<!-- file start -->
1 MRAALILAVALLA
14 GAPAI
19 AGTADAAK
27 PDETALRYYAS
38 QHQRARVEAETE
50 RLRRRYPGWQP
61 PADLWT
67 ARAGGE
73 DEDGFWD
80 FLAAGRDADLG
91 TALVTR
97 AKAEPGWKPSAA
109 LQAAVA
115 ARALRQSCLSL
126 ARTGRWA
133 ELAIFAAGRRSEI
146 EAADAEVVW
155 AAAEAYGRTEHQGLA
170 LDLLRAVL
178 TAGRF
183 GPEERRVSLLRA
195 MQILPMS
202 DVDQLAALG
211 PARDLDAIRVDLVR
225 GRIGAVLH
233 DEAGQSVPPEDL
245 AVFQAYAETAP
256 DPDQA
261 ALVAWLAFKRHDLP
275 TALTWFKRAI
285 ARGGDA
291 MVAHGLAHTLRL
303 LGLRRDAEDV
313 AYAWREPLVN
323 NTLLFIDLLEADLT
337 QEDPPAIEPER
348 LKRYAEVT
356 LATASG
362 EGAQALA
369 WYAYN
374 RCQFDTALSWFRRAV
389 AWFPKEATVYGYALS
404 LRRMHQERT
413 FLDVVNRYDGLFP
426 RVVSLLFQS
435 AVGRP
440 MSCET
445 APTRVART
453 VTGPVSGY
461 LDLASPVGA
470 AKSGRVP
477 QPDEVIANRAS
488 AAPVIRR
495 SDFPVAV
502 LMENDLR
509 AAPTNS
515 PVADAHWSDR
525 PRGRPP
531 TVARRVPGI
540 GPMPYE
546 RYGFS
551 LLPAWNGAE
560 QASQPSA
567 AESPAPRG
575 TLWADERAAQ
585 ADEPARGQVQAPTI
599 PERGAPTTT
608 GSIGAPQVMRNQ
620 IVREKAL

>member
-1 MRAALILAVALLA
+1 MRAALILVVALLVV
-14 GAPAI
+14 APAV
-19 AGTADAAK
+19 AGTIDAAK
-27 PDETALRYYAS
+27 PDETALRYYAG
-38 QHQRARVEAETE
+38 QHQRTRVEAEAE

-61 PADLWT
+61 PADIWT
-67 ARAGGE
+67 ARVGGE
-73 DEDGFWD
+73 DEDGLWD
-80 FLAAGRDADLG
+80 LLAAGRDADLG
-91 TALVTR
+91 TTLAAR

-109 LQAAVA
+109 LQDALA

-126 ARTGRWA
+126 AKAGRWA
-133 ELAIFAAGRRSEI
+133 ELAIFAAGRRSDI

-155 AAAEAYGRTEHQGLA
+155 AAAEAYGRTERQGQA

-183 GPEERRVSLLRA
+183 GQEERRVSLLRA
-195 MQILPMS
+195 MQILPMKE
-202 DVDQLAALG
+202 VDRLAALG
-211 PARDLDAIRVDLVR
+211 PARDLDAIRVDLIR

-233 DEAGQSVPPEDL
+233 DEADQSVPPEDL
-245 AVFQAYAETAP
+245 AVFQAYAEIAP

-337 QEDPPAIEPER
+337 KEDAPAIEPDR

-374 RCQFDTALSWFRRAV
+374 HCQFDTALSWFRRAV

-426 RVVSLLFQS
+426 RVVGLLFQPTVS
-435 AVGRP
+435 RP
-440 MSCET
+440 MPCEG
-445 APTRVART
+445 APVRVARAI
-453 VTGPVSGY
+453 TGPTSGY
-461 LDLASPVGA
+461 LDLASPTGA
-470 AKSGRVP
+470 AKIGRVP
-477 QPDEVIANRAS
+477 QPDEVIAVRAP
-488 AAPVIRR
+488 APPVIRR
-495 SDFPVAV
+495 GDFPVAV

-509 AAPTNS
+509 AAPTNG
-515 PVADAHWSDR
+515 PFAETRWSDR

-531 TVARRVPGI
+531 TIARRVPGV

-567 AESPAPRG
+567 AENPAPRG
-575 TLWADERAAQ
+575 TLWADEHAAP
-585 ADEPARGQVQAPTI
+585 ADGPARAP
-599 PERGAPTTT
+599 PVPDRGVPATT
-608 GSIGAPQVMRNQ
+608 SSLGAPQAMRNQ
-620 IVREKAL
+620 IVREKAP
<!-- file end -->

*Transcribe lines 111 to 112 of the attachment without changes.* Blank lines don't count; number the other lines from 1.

-337 QEDPPAIEPER
+337 KEDAPAIEPDR